Befuddled By Trump, Senate Will Not Vote On Gun Measures Next Week The White House meeting confused and frustrated many Republican lawmakers, who were seeking clear guidance from Trump on a gun bill he would sign that could attract GOP votes in Congress.

Befuddled By Trump, Senate Will Not Vote On Gun Measures Next Week

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It's looking increasingly likely that Congress will not act to reduce gun violence. Senate Majority Leader Mitch McConnell said today that the Senate has no immediate plans to hold a vote on any gun bills, and it's moving on to a banking bill next week. This comes just a day after President Trump summoned a bipartisan group of lawmakers to the White House and challenged them to pass legislation that would prevent future mass shootings.

To talk about all of this and other news, we are joined by NPR congressional reporter Kelsey Snell. Hey, Kelsey.


CHANG: So the Senate started this week with high hopes that they could vote on a very narrow bill to update the background check system for gun buyers. How did that high hope evaporate so quickly?

SNELL: It all started falling apart yesterday after that televised meeting at the White House. Republicans came back here to the Hill from that meeting completely confused about what the president wants and what he's willing to support. And, you know, this was all happening at the exact same time as that background check bill was racking up more than 50 cosponsors in the Senate. And that's a...

CHANG: Wow, yeah.

SNELL: ...Pretty big number here in the Senate. And Republicans were still trying to digest everything today. And the mood was, well, kind of befuddled. I was talking to Senator John Thune in this noisy hallway in the basement of the Capitol. He's a member of GOP leadership from South Dakota. So I asked him, how do they plan to take what the president said and turn it into legislation? And this is what he said.

JOHN THUNE: I don't know.


THUNE: You guys saw - you saw it, right? It was wild. I just - I think the president's going to have to narrow his list of issues that he would like to see addressed and figure out what's realistic.

SNELL: That was a pretty standard response from a lot of Republicans I talked to. There's just confusion.

CHANG: Is there any reason to believe that Republicans will use this extra time to regroup and then eventually vote on that bill?

SNELL: It is still possible. But Republicans are really deeply split. And the meeting at the White House just added to the divide. Even those people who are inclined to support the narrow background check bill are kind of afraid to commit to something right now. A gun vote of any kind is a political risk for both parties. And I've not talked to a single Republican who wants to vote on a gun bill without a clear sense that the president will actually sign what they vote on.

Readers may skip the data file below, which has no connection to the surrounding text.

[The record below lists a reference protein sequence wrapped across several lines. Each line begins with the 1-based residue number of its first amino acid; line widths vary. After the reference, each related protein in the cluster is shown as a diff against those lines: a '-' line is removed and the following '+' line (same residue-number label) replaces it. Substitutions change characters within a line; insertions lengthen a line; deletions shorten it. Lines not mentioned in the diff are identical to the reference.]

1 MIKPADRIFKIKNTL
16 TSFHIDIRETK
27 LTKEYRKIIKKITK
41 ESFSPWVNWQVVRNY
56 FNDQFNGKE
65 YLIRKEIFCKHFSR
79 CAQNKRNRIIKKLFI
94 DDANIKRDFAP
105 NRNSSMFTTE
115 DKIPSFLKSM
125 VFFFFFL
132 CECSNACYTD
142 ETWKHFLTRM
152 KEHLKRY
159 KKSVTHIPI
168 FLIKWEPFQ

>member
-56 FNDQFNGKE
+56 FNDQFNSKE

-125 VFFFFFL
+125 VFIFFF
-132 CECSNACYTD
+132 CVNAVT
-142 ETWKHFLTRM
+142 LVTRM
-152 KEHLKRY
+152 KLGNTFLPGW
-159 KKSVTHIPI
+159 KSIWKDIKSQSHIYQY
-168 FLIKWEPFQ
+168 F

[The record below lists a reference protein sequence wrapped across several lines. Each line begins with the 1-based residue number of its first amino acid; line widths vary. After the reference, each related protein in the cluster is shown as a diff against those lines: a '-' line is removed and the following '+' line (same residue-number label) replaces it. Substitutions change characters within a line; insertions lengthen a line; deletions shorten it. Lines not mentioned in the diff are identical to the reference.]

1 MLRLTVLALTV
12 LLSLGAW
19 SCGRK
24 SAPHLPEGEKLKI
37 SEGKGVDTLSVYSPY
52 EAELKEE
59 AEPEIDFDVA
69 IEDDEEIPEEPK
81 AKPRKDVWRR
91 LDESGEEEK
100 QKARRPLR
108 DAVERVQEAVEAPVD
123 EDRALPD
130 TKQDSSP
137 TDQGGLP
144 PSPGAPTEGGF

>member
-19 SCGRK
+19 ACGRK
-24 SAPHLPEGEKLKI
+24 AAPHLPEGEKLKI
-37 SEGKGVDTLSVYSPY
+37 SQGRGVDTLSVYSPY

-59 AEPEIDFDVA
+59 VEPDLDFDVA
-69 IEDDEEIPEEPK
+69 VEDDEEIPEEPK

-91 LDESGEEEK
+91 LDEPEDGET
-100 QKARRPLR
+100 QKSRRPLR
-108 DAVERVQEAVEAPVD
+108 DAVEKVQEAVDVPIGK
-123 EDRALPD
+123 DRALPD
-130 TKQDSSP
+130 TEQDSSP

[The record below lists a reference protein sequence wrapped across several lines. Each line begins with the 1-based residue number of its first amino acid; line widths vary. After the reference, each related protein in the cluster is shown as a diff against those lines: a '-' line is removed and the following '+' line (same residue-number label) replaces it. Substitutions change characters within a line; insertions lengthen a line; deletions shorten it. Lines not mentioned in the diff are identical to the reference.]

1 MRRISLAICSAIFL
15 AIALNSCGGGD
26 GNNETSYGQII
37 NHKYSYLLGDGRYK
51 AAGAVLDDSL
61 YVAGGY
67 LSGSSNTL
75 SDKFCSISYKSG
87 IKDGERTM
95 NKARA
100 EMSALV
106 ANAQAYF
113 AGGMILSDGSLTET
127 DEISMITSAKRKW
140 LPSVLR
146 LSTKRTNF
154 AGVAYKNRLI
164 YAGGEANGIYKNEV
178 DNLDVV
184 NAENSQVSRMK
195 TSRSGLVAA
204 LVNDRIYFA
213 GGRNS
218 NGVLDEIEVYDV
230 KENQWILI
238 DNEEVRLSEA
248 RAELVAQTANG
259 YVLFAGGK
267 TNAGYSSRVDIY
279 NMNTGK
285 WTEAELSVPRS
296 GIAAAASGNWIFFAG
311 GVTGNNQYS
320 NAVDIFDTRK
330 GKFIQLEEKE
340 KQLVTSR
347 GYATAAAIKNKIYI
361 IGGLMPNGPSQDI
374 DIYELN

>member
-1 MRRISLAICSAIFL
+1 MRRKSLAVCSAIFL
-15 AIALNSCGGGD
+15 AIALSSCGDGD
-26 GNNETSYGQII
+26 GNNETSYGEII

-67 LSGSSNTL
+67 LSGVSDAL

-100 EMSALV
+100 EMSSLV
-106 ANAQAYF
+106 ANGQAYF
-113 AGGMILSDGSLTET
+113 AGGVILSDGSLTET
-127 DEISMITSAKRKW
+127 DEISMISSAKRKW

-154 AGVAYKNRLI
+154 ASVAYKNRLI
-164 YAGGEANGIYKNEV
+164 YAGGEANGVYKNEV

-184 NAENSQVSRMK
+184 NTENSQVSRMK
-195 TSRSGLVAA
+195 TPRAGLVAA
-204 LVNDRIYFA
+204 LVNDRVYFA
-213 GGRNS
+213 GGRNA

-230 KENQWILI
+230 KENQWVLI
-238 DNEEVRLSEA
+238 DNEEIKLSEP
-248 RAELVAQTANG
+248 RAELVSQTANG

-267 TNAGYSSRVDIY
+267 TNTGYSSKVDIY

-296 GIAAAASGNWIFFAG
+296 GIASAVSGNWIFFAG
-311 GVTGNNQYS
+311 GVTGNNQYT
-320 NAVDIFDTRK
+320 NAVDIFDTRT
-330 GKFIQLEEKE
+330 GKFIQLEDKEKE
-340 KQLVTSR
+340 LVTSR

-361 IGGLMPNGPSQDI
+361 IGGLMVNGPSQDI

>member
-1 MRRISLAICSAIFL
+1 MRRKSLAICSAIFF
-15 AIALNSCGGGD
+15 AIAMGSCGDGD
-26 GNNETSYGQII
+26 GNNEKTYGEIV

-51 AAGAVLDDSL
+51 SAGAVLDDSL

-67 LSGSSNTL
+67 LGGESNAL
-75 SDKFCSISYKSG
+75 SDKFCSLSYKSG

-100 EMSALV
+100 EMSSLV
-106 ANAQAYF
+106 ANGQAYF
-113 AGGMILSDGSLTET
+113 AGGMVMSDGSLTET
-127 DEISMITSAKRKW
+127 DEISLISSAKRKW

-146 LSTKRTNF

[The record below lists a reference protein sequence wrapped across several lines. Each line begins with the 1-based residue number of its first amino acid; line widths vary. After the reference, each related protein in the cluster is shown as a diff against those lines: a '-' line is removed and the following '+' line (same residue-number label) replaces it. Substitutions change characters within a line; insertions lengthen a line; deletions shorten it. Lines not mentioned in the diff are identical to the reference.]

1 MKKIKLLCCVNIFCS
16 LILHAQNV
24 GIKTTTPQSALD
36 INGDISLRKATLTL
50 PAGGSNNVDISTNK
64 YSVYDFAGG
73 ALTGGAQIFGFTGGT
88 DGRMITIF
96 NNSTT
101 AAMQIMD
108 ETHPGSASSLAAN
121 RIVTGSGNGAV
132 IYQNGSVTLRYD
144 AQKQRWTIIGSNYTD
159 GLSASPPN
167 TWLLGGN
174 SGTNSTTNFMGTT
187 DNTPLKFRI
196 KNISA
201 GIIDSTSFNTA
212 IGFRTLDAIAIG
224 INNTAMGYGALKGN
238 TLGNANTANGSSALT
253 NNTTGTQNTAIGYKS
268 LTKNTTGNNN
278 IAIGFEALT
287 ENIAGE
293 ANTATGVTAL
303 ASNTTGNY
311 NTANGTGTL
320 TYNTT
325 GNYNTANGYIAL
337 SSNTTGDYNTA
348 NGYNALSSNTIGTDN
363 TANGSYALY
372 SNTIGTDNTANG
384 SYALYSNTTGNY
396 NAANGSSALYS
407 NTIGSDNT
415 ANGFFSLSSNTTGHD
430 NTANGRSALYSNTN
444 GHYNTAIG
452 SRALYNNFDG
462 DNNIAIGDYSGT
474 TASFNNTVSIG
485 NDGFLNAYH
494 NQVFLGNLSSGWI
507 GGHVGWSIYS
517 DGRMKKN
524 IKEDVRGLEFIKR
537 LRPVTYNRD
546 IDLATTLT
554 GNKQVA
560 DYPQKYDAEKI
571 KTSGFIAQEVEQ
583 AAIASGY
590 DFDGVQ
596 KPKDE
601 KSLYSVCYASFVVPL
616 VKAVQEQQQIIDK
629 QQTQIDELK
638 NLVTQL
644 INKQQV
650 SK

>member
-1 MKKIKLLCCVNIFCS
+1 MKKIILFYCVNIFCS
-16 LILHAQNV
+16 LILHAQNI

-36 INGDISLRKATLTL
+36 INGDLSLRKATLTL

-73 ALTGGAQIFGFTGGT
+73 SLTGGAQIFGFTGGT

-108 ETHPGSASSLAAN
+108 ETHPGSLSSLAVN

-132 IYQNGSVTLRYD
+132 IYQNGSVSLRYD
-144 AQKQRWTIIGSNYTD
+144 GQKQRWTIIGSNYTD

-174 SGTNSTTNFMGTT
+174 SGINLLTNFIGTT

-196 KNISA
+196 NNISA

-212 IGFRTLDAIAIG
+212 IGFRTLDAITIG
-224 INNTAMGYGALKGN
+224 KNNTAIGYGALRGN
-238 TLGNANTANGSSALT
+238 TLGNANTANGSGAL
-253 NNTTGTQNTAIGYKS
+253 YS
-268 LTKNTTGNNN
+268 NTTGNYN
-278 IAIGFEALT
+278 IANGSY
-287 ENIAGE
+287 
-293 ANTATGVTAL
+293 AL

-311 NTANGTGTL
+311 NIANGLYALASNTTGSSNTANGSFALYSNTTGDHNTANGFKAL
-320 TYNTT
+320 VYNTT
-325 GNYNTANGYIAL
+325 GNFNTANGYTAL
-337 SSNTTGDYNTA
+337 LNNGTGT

CHANG: Right.

SNELL: And that meeting yesterday did not provide them with that kind of comfort. And most Republicans say today that they're open to discussions but wouldn't go any further where a couple of days ago, it seemed like they were trying to coalesce around this background check bill.

CHANG: OK. I want to turn to other news out of the White House...

SNELL: Sure.

CHANG: ...Today that President Trump plans to impose steep new tariffs on steel and aluminum imports. This doesn't seem like something Republicans would like.

SNELL: Yeah, absolutely. We are seeing a flood of Republican statements opposing the tariffs. And even House Speaker Paul Ryan said that he hopes that the president will consider the unintended consequences of these tariffs. And reporters were literally reading reports of the tariff announcement to senators as they left a weekly policy lunch and headed to vote. I was standing in these scrums just off the Senate floor as Republicans learned about the tariffs, and they were very clearly upset.

This is, again, an example of a time when the president met with lawmakers. And there was a public record of their conversation. And Trump chose to go against their guidance and the position that the majority of the members of his own party take.

CHANG: I mean, if you look just back a few months ago, Republicans were pretty unified in pushing through the tax bill at the end of last year. Are we seeing some trust in the president crumbling?

SNELL: Yeah, Trump came to Washington promising to shake things up, and that's certainly what he's doing. But lawmakers are frustrated that he seems to be doing it without much of a strategy. There was a time when most Republicans I talked to said they were willing to see Trump's shifting positions and rogue approaches refreshing, and now I'm hearing them openly say that they don't know what the strategy is.

And it seems like there was kind of a shift after DACA, the immigration fight and the shutdown. And we've long heard them say that the White House isn't particularly reliable as a negotiating partner. But we're now seeing it impact legislation more clearly. And it sets up a potential for a really unproductive year.

CHANG: All right, that's NPR's Kelsey Snell. Thank you, Kelsey.

SNELL: Thank you.

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